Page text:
# how to construct 17-vertexed graph for Ramsey number R(3,6)=18

Ramsey number $R(3,6)=18$. How to construct a graph of $17$ nodes which does not contain neither a clique of order $3$ or an independent set of order $6$. could you show me the tactics or the adjacency matrix?

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Look at http://cs.anu.edu.au/~bdm/data/ramsey.html for the R(3,6)'s with less than 18 vertices. The ones with 17 are:

Apartently, an example is constructed by hand in

• J. G. Kalbfleish, Chromatic graphs and Ramsey's theorem, Ph. D. thesis, University of Waterloo, January 1966.
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where can I read this paper? – a boy Aug 26 '10 at 4:53

Here is an explicit example that is very concrete, but a near miss: a graph $G$ with 16 vertices containing no triangle and no independent set with six elements. I think that it is not possible to extend the graph $G$ by a single vertex preserving this property, but I would be interested if I could be proved wrong! For those who are interested and know about these things, the graph $G$ is the graph of configurations of the exceptional curves on a del Pezzo surface of degree four. None of this will be needed.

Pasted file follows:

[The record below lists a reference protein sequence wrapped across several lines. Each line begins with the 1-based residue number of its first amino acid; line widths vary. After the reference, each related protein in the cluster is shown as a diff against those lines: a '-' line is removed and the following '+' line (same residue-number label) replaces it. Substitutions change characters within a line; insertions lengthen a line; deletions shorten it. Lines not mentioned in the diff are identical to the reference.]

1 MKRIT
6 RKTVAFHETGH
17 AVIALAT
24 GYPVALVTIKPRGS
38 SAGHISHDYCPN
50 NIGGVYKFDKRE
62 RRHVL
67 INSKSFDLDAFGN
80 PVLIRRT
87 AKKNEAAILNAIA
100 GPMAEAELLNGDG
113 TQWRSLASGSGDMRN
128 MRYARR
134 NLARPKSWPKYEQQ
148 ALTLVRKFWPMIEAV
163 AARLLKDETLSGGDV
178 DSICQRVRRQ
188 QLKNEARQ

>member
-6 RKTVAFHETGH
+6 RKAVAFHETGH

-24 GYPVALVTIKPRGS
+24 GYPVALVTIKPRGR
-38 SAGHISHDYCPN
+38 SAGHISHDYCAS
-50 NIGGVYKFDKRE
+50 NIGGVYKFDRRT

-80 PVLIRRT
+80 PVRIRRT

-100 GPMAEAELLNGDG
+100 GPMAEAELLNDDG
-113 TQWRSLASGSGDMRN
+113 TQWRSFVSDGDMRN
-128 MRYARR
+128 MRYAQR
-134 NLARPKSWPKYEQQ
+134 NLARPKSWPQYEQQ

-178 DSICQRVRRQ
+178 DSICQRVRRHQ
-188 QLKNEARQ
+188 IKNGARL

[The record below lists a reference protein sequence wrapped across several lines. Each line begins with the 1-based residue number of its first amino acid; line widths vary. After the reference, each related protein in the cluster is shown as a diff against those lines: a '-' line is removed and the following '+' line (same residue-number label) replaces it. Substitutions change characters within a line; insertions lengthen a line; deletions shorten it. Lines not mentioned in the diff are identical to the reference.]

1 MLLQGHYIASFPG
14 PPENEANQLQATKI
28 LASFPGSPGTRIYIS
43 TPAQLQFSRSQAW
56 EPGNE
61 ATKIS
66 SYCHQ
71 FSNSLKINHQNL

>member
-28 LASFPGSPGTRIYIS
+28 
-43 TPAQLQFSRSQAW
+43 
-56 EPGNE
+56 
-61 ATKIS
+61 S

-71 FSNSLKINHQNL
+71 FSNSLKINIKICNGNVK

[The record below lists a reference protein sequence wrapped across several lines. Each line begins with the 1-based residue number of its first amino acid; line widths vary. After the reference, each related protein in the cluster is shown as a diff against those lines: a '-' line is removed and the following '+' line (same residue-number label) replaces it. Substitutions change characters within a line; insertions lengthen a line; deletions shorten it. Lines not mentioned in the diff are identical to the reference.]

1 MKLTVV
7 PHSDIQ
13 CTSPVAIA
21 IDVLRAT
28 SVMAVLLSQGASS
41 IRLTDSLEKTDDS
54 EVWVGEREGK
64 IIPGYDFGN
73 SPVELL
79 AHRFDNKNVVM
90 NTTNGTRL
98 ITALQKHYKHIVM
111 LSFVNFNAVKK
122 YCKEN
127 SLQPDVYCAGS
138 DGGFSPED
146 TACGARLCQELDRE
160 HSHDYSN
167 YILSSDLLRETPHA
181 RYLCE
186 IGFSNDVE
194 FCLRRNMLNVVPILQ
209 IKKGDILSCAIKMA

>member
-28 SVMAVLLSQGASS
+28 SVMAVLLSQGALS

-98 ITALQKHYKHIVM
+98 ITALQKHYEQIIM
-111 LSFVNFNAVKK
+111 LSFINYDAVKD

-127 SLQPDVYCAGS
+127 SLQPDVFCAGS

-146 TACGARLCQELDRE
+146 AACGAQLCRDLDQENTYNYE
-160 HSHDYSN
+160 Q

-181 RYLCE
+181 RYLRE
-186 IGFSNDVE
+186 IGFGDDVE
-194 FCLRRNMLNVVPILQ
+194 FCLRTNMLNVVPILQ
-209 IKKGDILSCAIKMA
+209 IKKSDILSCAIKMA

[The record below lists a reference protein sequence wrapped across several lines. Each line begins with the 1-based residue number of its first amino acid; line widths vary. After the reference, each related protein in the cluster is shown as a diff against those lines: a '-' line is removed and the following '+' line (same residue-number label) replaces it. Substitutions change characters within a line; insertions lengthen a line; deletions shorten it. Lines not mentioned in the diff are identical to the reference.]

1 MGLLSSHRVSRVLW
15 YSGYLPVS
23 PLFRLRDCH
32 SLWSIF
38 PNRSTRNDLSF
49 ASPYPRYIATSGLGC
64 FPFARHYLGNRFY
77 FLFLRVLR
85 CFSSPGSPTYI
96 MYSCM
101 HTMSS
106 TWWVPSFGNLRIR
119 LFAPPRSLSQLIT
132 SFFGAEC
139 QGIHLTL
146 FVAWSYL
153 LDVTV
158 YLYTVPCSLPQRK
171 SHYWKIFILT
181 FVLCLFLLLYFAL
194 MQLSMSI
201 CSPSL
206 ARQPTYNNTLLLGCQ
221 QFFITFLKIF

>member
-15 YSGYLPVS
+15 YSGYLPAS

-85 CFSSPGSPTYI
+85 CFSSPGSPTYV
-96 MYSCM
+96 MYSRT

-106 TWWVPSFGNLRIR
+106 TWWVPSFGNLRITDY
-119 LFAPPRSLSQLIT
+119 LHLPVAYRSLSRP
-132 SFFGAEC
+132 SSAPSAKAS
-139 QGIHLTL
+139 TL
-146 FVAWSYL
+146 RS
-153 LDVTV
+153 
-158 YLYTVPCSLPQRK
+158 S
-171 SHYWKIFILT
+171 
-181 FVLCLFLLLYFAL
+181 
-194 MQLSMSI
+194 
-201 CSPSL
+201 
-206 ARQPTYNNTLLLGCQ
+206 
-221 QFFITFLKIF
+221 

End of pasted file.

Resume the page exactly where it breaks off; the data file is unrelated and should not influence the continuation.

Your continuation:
Construction of $G$. Start with a circle $C$ in the plane, five distinct points $p_1,\ldots,p_5$ on the circle $C$ and the 10 lines $\{\ell_{ij}\}_{1 \leq i < j \leq 5}$ through the five points. The graph has as vertices the circle $C$, the points $\{p_i\}$ and the lines $\{\ell_{ij}\}$, for a total of $1+5+10=16$ vertices. The edges are as follows:

1. the vertex $C$ is joined to each point $p_1,\ldots,p_5$, but to no line;

2. the vertex $p_i$ is joined to each line through itself and to the circle, but nothing else (for instance, there is no edge between different points and no edge between $p_1$ and $\ell_{23}$);

3. the vertex $\ell_{ij}$ is joined to the points $p_i$ and $p_j$, as well as all the lines $\ell_{kl}$ for $i,j\neq k,l$;

where, of course, $i$ and $j$ range in $\{1,\ldots,5\}$, and $i$<$j$ when both appear.

You can now check that there are no triangles and no independent sets with six elements in $G$. The checks are easier once you realize that there is a large group of symmetries acting on $G$ (the group is larger than the obvious permutations of the indices: it has order 1920).

Unfortunately, this graph has 16 vertices! As I mentioned above, I think that any extension of this graph will have either a triangle or an independent set of size six, but I am not sure: anyone can confirm this? One way to go about this would be to see if this graph appears as a subgraph in one of the examples that Mariano gives in his answer. My argument was not this one, and I would prefer a more conceptual argument.

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